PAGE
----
So you're telling me there's a chance?
Harvard astronomer and noted UFO hunter Avi Loeb recently claimed that tiny spherules of mysterious alloys may be evidence of an interstellar object — and even possibly proof of the existence of an extraterrestrial civilization — that crash-landed in the Pacific Ocean back in 2014.
Loeb's out-there theory has garnered plenty of media attention as of late — but not everybody is willingly subscribing to his theory.
In a piece for The Conversation last week, Open University planetary science professor Monica Grady threw cold water on Loeb's claims, arguing that he's making a "very large scientific leap from observing a fireball to claiming it is an alien spaceship."
Grady argued that the tiny metal spheres Loeb and his team fished out of the ocean are most likely "terrestrial pollutants" and not proof that an interstellar civilization came by for a visit nine years ago.
Loeb, who has long made a name for himself by funding UFO research, has been scouring the floor of the Pacific Ocean with an "interstellar hook," a tentacle-like contraption, to look for pieces of a meteor dubbed IM1 that is suspected to have come from interstellar space.
In a post on his personal blog last month, Loeb argued that recovered "metallic spherules" may represent technology from an alien civilization, no matter how far-fetched that may sound.
But Grady wasn't satisfied with this theory.
"We have an abundance of interstellar material on Earth," she wrote in her piece. "Some of it is almost certainly on the ocean floor, but not in the form collected by Loeb."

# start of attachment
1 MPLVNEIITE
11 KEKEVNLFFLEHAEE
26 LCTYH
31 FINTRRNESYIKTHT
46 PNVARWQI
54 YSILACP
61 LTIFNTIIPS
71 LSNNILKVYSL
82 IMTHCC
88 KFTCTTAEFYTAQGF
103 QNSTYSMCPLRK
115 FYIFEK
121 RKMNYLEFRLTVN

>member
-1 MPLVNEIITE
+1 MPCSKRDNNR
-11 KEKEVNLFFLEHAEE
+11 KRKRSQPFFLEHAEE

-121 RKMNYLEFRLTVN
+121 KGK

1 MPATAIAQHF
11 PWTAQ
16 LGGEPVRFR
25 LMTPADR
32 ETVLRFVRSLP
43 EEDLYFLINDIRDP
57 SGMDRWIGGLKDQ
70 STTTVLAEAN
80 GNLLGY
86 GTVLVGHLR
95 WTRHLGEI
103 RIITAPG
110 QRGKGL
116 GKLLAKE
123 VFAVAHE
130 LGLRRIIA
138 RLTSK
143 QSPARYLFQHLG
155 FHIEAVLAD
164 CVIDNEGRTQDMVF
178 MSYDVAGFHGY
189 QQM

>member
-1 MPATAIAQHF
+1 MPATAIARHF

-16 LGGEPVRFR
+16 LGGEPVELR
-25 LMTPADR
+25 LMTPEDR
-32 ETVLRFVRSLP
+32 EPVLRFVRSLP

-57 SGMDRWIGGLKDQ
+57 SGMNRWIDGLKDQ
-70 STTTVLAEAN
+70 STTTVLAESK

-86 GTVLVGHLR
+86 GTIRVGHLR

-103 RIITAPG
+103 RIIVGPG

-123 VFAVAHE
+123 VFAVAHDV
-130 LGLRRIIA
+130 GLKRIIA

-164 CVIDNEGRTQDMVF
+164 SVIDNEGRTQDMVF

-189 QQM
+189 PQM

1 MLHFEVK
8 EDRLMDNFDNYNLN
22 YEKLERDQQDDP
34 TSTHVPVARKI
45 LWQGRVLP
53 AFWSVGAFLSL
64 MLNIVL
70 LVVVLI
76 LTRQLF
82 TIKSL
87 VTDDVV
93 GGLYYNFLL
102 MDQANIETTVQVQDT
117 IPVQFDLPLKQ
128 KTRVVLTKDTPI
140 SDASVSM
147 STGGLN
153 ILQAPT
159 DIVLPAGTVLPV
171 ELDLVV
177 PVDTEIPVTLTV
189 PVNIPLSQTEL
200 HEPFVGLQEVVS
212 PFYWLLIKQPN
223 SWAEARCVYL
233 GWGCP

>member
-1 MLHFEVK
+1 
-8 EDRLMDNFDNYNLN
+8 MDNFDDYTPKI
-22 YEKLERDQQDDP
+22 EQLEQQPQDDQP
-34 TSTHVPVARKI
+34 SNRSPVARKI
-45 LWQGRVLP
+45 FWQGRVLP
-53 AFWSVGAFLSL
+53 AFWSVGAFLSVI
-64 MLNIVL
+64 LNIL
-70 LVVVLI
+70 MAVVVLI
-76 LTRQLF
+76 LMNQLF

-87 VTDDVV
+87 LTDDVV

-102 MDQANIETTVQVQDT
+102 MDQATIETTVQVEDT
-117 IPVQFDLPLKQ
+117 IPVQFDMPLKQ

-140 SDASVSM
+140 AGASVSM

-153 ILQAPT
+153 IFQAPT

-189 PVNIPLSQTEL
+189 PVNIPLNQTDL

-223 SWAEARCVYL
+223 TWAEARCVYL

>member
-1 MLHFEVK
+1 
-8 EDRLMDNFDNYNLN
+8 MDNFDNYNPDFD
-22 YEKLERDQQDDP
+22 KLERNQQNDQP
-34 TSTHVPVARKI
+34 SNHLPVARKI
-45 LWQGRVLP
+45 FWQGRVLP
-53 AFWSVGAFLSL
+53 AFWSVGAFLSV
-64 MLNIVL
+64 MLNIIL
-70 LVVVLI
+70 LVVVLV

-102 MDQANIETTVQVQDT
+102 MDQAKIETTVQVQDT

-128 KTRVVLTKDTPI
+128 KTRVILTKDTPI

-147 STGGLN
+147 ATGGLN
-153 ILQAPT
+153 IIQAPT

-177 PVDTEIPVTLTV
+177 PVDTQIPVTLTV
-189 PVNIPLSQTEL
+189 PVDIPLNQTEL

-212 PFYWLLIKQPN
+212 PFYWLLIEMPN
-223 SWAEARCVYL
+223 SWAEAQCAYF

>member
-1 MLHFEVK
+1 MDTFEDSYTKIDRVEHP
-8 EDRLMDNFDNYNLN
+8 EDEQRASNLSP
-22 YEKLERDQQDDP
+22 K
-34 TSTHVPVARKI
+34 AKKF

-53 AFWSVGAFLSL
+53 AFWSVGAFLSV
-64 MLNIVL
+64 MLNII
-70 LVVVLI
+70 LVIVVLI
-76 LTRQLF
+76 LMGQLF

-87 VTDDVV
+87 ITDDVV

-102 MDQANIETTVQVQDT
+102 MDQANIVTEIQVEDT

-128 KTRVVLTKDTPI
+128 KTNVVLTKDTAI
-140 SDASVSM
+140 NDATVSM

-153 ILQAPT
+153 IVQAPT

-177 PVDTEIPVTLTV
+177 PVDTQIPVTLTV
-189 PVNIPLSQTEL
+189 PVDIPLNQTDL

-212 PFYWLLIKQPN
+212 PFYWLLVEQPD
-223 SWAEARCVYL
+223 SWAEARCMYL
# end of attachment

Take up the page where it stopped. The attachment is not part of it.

This material is made up of "tiny diamonds or sapphires" shot into interstellar medium by evolving and exploding stars, which were "eventually carried to Earth in meteorites."
Loeb's evidence that the spherules contain nickel, and therefore could have interstellar origins, is "shaky," Grady argued. The presence of nickel "merely makes it more likely that they’re terrestrial pollutants."
"The most convincing evidence would be to measure an age for the spherules greater than that of the Sun," Grady wrote, "which would identify them as interstellar."
"And that would be amazing, but it would not necessarily identify them as having an artificial, rather than natural origin," she added. "I am not sure what evidence would be sufficiently convincing for this — maybe the autograph of the alien engineer who built the spacecraft?"
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